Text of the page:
Romney, Santorum crave win in Washington three days before Super Tuesday

Holly Bailey

SEATTLE—When voters head to the Republican presidential caucuses here Saturday, the biggest prize they award the winner will not be Washington state's 43 delegates--which are not allocated by the non-binding election--but rather the ability to claim momentum only days before the crucial Super Tuesday contests, when 10 states are set to award 419 delegates.

Recent polls here have found Mitt Romney and Rick Santorum in a tight race in the state. But judging momentum in the Republican contest is tricky because of the state's fluid voting laws. There is no registration by party, and Democrats have been known to cross over and vote in Republican caucuses in the state.

A Public Policy Polling survey released this week found Romney leading Santorum by 5 points, 37 percent to 32 percent. That's a major shift from just two weeks ago, when Santorum led Romney by 11 points in the state.

Santorum's favorability numbers versus Romney have shifted drastically in recent weeks, down from a staggering 46 points better than Romney's earlier this month, according to PPP. ("Two weeks ago Santorum's net favorability was 46 points better than Romney's in Washington.  Now it's only 11 points better. Santorum's popularity has declined, going from +51 (69/18) to just +29 (60/31). Meanwhile Romney is on the up swing, going from only +5 (47/42) to +18 (55/37).")

Santorum has been making a major play for social conservatives in the state—casting himself as an insurgent candidate battling the "good ol' boys" and party establishment types who favor Romney over a "true conservative."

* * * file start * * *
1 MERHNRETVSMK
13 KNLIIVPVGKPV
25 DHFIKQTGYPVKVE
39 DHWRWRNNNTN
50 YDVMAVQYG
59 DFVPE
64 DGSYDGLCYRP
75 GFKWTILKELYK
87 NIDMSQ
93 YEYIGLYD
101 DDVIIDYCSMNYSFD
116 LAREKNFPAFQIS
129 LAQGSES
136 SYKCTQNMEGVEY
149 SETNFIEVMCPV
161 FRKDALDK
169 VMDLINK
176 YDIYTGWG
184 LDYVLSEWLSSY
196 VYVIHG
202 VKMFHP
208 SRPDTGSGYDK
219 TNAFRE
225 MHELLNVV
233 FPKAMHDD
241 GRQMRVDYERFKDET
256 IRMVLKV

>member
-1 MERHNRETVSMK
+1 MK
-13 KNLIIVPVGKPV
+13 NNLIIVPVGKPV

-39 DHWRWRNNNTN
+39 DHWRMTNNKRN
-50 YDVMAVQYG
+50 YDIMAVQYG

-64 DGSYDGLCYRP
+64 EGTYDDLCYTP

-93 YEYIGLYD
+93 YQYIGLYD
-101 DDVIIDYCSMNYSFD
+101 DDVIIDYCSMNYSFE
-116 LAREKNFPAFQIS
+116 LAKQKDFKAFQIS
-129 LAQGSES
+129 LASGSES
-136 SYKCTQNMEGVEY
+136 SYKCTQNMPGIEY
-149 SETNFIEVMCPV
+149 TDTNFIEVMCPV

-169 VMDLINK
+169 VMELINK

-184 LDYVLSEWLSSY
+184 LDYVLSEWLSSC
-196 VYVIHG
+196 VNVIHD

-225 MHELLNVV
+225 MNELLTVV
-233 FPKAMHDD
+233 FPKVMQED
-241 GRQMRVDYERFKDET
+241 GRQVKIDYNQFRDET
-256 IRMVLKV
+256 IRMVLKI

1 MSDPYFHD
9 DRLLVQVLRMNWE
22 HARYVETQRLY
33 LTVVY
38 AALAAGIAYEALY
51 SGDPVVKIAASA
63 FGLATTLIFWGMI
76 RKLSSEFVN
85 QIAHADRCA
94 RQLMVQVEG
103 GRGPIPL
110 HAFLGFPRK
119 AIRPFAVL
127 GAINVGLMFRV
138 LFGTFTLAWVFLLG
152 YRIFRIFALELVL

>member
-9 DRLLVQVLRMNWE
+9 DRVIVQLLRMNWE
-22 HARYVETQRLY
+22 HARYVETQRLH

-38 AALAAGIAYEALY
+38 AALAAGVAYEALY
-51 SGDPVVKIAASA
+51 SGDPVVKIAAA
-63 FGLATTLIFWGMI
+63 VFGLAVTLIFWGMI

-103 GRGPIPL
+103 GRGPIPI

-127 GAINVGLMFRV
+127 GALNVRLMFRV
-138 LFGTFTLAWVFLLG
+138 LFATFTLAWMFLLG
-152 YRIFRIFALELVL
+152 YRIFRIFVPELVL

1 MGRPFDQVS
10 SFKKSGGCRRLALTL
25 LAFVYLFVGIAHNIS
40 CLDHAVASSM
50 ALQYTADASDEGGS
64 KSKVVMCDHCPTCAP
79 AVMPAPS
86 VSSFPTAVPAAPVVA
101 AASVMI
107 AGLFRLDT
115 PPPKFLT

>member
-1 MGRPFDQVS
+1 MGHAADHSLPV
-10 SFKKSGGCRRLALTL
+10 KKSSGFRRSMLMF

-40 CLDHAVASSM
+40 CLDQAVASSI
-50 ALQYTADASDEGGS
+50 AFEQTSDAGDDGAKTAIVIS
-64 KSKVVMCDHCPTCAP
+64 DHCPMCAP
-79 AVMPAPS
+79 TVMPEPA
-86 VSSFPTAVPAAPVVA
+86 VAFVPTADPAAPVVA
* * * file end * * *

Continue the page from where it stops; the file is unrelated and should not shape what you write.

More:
But while Santorum has enjoyed a bump in fundraising in recent weeks after key wins in Iowa, Colorado and Minnesota, it's unclear if he has the money and organization to turn out caucus voters here.

Ron Paul, who has focused his campaign efforts in caucus states, is thought to have the best ground game in Washington. But that doesn't appear to have helped him in the polls. According to PPP, Paul and Newt Gingrich are statistically tied for third place among likely caucus-goers, 16 percent to 13 percent.

On Friday, Romney made a last-minute trip to the state to woo potential caucus-goers. More than 1,000 people turned up for a rally in Bellevue, forcing the candidate to make his stump speech twice—first in the main room and then in a second overflow room.

When Romney asked how many attendees had attended a caucus before, very few hands in the room went up. "There are going to be a bunch of states that make their mind up in the next couple of days, but you guys are first, and so your voice is going to be heard," Romney said. "I know most of you haven't caucused before … It won't take a long time. It will just make a big difference."

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